I would love for Steve Gibson to share with us how he eliminates the crap out of Windows 10. I am frustrated with my home computer.
Try Leo’s recommendations:
The whole thread is worth reading for the various tips.
This needs elucidation. It’s unclear how the “crap” you’re referring to is causing you this frustration. Are you frustrated that you’re seeing software you didn’t explicitly request? Are you frustrated because you’re being blocked from achieving some specific goal? What, specifically, about it is the frustration?
I ask, because Windows is a very large code base, and there are very many ways to tweak it. The version you have Home versus Pro versus Enterprise makes a difference as well, as these are different base configurations of a package set.
In any case, you can quite significantly tame Windows, but it does take some time and effort. Some steps that I take: I disable Cortana and One Drive and then disable One Drive in startup and then uninstall it. I right click on most of the pre-installed software in the Start menu and uninstall it. I remove EVERYTHING in the flyout of the Start menu and only add MY stuff there. I turn off any option in settings related to “suggestions.” (aka ads) Using an admin account, I disable and/or minimize everything in the Privacy section of the settings. That includes disabling all background stuff. I disable the MS provided screen saver (with ads.)
One other thing that may make you happier is to consider a replacement Start menu. If you miss, for example, the Windows 7 experience, that can be achieved by various free and or paid programs. Look into the software provided by Startdock, for example:
or for a free option try:
Steve also has a Visual Studio (MSDN) subscription so he has access to the long term service release of Windows 10, which is pretty bare-bones as far as inclusions.
I should also mention, tongue firmly in cheek, that if you get really pissed off with MS you could go the route of a replacement… Unfortunately I don’t really feel like ReactOS is ready for much of anything meaningful yet… but maybe one day:
PHolder’s solution to de-crapping WinX sounds great. For the laptops I donate to teachers I wipe the drive with DBAN and then install a “clean” WinX load using the latest installer from MS WinX media creation tool. That DOES include the MS “crap” but EXCLUDES the stuff the laptop mfgrs like to load on. Then I uninstall or unpin everything in the Start flyout. And remove all program links from the taskbar, except for those programs I load for the teachers. Also go through startup programs and disable anything I don’t want, like OneDrive, Spotify, etc. This gives the teachers a fairly “clean” installation of WinX.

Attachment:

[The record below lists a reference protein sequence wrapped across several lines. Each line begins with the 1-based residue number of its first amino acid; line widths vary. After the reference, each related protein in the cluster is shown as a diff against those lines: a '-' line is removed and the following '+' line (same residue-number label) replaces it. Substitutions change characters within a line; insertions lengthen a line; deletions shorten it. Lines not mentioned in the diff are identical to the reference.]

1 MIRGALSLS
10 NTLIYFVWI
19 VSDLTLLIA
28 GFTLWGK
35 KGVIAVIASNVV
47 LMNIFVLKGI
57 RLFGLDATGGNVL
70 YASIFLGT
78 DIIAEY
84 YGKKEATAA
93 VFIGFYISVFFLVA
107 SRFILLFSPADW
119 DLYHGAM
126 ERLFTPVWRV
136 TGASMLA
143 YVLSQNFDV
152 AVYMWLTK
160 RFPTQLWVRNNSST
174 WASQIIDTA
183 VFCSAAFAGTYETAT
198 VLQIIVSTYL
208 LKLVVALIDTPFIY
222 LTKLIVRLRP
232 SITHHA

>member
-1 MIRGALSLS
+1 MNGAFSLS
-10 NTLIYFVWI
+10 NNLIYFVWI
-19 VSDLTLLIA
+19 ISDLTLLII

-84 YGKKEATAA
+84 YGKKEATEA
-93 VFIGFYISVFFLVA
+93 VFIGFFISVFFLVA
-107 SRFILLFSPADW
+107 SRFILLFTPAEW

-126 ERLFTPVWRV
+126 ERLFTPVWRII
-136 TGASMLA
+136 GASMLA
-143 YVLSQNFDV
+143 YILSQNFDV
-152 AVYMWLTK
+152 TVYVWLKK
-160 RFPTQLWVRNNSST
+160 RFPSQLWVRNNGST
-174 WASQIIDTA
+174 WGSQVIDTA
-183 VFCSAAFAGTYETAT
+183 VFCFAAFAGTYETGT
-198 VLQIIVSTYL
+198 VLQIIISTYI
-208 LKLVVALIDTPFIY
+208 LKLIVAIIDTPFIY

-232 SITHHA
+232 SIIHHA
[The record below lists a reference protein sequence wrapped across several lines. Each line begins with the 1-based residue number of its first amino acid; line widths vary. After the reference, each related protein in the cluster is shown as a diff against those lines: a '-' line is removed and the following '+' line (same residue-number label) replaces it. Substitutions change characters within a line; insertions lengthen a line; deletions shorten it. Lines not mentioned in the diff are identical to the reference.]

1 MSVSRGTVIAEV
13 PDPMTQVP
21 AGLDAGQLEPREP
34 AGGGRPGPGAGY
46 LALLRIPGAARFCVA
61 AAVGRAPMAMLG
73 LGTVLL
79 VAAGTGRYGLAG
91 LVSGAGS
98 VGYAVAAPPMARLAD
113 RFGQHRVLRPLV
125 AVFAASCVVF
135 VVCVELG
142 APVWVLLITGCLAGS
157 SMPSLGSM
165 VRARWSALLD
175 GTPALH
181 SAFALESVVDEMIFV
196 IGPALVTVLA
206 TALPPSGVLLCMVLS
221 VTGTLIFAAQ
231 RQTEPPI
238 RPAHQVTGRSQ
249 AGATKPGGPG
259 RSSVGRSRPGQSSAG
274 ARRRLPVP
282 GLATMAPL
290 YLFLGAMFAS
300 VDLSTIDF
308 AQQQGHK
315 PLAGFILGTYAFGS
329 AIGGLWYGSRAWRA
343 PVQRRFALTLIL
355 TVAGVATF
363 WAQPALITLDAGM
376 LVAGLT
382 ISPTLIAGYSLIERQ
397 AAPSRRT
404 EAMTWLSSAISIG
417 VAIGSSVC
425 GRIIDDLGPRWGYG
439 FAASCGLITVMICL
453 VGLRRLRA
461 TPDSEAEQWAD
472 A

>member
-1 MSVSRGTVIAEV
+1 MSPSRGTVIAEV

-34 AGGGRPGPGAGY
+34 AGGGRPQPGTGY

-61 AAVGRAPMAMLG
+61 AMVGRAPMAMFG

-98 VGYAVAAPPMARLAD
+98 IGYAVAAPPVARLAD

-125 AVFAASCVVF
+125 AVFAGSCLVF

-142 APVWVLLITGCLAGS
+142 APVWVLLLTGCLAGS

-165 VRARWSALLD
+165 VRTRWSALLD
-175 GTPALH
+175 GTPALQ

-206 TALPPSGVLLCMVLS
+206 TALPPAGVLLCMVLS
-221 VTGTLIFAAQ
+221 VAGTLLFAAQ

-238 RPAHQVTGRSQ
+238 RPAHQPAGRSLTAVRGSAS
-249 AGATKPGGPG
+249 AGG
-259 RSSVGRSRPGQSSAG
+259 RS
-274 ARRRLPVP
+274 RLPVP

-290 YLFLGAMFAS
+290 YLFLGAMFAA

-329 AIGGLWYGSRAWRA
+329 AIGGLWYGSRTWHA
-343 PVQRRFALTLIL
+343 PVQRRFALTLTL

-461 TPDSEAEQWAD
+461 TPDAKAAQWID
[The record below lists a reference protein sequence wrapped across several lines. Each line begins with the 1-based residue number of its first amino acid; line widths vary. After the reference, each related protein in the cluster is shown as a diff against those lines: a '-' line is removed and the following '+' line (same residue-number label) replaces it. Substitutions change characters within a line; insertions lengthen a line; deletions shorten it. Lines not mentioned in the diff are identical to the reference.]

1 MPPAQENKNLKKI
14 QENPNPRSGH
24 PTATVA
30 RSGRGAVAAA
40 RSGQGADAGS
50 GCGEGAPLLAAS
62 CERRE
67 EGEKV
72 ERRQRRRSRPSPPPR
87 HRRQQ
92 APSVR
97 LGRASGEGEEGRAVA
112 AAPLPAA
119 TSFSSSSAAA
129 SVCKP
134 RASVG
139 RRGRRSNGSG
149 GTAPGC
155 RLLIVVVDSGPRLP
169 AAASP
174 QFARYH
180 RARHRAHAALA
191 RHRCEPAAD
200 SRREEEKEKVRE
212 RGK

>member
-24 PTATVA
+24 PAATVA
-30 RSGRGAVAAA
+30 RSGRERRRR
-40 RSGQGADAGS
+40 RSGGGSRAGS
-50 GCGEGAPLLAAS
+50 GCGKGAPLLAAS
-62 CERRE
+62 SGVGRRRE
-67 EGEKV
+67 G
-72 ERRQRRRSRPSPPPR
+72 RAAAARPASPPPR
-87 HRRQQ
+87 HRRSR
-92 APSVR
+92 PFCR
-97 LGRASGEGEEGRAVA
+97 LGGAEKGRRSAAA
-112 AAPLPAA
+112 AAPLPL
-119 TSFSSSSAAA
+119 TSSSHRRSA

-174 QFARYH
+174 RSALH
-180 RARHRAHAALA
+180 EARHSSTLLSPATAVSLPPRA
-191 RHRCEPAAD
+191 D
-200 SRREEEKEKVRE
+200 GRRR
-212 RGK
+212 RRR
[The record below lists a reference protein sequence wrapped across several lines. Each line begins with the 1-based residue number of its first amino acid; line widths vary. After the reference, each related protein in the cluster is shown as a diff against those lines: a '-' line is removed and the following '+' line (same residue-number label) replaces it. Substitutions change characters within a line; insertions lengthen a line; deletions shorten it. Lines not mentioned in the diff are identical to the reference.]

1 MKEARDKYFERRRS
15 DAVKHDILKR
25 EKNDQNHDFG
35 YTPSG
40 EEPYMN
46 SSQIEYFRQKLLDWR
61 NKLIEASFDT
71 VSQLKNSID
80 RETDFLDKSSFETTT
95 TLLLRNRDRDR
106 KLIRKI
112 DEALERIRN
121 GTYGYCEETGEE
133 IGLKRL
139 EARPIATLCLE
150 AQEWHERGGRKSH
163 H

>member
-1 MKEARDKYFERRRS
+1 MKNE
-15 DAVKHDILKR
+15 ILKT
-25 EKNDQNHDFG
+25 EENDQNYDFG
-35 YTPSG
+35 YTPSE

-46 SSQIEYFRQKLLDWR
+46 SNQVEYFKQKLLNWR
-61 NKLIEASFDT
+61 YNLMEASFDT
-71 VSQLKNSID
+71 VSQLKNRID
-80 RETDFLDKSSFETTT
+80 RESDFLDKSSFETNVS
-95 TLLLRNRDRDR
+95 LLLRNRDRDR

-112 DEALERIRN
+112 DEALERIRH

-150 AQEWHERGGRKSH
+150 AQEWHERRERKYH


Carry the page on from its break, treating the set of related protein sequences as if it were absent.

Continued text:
Been following and donating to ReactOS for years. One day we’ll get a usable build… One day…
Steve is more concerned with the privacy issues than the bloat so not sure he has done much to tame it beyond that.
I try and remove and disable as much crud as I can regardless of if it is a privacy issue.
Fix the menu and add back old Explorer icons with Open Shell (the successor to ClassicShell)
With Winareo Tweaker and Ultimate Windows Tweaker
Disable all the windows helpers and preloaded crud.
Enable the old Windows 7 GUI elements that still exist in the bloat-boat.
Enable Areo Lite theme for those without, and put borders back on the edge of the windows, which you can set to your preferred size.
These 2 tools allow a vast amount of tweaks and overrides.
If you have Windows 10 Professional then I highly recommend elevating (run as administrator) the gpedit.msc (Group Policy Editor). In there, go to Administrative Templates / Windows Components. There, find OneDrive and disable it. Then go to Search and disable the things around Cortana, Cloud Search, and web search. Close and reboot. (I have found I need to log in once as the Admin to get the policies to properly apply when not in a corporate setup.)
When tweaking, make sure to read the text to get the correct options. Some are actually disabled by selecting an enable option… Way to go MS.
My understanding is the group policies are basically friendlier front ends to registry tweaks, so there are probably [also] registry changes that could achieve these same results.